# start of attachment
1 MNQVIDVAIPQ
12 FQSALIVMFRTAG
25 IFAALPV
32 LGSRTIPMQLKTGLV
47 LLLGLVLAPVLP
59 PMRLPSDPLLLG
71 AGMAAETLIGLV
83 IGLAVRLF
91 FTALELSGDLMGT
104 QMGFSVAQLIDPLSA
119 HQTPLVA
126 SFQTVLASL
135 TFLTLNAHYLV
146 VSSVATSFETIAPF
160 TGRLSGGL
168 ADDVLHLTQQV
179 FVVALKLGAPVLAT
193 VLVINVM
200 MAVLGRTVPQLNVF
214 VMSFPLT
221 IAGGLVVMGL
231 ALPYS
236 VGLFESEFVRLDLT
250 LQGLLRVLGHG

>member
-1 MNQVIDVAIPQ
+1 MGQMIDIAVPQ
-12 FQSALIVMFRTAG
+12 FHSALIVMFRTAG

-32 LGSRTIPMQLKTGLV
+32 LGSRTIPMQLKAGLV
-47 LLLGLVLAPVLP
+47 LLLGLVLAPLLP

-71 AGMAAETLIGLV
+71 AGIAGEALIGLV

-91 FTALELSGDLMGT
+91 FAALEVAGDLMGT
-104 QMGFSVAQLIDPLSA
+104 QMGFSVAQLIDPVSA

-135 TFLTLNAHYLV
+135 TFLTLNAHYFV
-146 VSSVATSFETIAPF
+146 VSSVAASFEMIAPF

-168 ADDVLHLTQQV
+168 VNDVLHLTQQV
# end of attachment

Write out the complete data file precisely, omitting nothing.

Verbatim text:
1 MNQVIDVAIPQ
12 FQSALIVMFRTAG
25 IFAALPV
32 LGSRTIPMQLKTGLV
47 LLLGLVLAPVLP
59 PMRLPSDPLLLG
71 AGMAAETLIGLV
83 IGLAVRLF
91 FTALELSGDLMGT
104 QMGFSVAQLIDPLSA
119 HQTPLVA
126 SFQTVLASL
135 TFLTLNAHYLV
146 VSSVATSFETIAPF
160 TGRLSGGL
168 ADDVLHLTQQV
179 FVVALKLGAPVLAT
193 VLVINVM
200 MAVLGRTVPQLNVF
214 VMSFPLT
221 IAGGLVVMGL
231 ALPYS
236 VGLFESEFVRLDLT
250 LQGLLRVLGHG

>member
-1 MNQVIDVAIPQ
+1 MGQMIDIAVPQ
-12 FQSALIVMFRTAG
+12 FHSALIVMFRTAG

-32 LGSRTIPMQLKTGLV
+32 LGSRTIPMQLKAGLV
-47 LLLGLVLAPVLP
+47 LLLGLVLAPLLP

-71 AGMAAETLIGLV
+71 AGIAGEALIGLV

-91 FTALELSGDLMGT
+91 FAALEVAGDLMGT
-104 QMGFSVAQLIDPLSA
+104 QMGFSVAQLIDPVSA

-135 TFLTLNAHYLV
+135 TFLTLNAHYFV
-146 VSSVATSFETIAPF
+146 VSSVAASFEMIAPF

-168 ADDVLHLTQQV
+168 VNDVLHLTQQV